Regarding the efficiency of the system, Badalyan says that, after being interviewed by epidemiologists, about 20% of those in self-isolation test positive for the virus. Through this system, 12% of tests conducted on those who had been in contact with a confirmed case come back positive. According to him, internal reports are filed periodically regarding the system, which the Special Commission publicizes if requested by media outlets.
As to why the identities of those who created the system is kept anonymous, Badalyan explains, “This program was created from scratch by Armenian programmers. They worked on it in their individual capacity. We have now received consent from the programmers to publicize their names.”
Later, EVN Report received the names of the nine experts who worked on the program: Harutyun Martirosyan, Narek Baghdasaryan, Sevak Ghazaryan, Hovhannes Sargsyan, Gurgen Danielyan, Lilya Ghukasyan, Hayk Avetisyan, Armena Sanasaryan, Maksim Adamyan.
As to the issue of security, Badalyan says that the program has been tested by the National Security Service. “All security measures have been maintained,” says Badalyan. “I would like to make one fact clear. Even though the law allows us to retrieve data from mobile operators through this system, a decision was made to take a more secure route. The data is maintained in databases and servers belonging to the mobile operators and the data is transferred to eGIIA only through a digital request, without any human interference. Solutions for security issues are guaranteed so that when data is being transferred leaks do not occur. The human factor is nonexistent.”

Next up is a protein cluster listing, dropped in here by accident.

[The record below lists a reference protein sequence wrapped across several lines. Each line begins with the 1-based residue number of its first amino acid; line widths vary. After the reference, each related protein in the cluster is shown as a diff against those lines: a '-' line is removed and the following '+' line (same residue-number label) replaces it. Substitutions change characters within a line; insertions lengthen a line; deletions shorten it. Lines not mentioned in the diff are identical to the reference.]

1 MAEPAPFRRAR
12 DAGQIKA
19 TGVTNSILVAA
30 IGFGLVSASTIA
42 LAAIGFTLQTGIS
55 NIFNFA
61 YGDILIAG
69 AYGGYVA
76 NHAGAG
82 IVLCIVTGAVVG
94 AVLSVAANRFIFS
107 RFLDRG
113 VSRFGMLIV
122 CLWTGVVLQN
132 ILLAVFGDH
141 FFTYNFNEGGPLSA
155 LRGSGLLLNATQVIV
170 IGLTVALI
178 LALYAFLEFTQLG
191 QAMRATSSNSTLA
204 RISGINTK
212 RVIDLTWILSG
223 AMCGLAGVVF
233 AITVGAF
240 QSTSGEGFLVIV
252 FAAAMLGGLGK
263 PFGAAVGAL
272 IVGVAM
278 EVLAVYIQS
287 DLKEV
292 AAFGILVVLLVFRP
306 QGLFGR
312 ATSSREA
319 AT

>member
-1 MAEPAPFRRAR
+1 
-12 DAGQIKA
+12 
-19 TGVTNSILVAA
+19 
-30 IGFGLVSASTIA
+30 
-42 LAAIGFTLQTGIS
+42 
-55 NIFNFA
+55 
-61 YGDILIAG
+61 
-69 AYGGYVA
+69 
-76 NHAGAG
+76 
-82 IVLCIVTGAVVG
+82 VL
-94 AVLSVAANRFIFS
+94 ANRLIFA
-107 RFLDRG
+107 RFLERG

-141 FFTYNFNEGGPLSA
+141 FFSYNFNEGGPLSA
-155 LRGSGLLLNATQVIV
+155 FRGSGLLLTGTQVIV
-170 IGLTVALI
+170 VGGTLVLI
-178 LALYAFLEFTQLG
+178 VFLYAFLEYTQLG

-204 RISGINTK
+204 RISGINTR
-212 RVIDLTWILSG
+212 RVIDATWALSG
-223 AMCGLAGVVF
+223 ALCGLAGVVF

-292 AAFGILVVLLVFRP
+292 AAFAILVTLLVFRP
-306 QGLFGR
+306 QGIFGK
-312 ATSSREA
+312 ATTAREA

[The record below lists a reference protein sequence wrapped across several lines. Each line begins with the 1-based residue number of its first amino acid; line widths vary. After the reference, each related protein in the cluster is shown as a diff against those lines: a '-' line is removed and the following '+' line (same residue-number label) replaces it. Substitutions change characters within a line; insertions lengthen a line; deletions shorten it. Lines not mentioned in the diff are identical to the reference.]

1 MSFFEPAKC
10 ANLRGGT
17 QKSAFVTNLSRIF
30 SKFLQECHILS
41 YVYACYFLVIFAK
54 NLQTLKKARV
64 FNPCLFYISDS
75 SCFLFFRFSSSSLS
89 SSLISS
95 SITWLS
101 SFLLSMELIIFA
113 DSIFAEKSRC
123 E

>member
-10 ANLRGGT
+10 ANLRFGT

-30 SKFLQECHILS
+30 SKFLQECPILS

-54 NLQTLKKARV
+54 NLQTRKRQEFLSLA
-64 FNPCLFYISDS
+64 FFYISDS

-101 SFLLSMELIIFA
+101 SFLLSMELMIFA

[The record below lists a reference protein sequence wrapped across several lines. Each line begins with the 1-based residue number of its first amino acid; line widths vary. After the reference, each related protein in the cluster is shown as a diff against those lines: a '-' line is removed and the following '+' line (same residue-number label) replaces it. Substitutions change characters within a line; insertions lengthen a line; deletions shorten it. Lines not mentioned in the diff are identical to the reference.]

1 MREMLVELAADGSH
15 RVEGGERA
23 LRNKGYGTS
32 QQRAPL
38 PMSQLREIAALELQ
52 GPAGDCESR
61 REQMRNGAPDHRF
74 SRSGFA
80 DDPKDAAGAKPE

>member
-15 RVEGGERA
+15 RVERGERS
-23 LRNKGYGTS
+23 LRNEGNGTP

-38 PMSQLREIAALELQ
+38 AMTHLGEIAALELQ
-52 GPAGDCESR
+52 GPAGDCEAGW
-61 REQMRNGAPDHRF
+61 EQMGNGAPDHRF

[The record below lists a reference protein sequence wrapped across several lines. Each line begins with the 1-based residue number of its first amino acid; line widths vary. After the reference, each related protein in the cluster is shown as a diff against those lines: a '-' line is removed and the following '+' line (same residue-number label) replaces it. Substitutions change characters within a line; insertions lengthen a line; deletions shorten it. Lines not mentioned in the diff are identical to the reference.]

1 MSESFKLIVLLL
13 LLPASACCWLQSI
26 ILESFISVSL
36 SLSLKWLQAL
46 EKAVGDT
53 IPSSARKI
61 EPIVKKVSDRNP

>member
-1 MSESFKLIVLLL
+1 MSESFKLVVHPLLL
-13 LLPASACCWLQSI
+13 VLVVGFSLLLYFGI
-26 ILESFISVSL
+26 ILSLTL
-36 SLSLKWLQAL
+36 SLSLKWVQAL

In response to the observation that based on the Government 298-N Decision the NSS, eGIIA, the Police, the Ministry of Health and the Ministry of State Emergencies have access to the system, Badalyan explained that the NSS is not allowed to process and use the data. As for the others, Badalyan says only certain employees have access and have signed non-disclosure agreements. Moreover, the whole database is not accessible to these employees, only the minimum amount which is enough for them to carry out their work.
Experts propose creating an oversight body on maintaining, using and destroying the data. This oversight body should also include civil society representatives, who would also sign non-disclosure agreements.
Moreover, proposals on how to process contact-tracing data obtained during the COVID-19 pandemic was also presented in the reputable The Lancet journal, which also includes the creation of an independent oversight committee with the participation of civil society representatives. The oversight committee would be the guarantor that would ensure the proper and safe flow of data, while periodically informing the public about the whole process.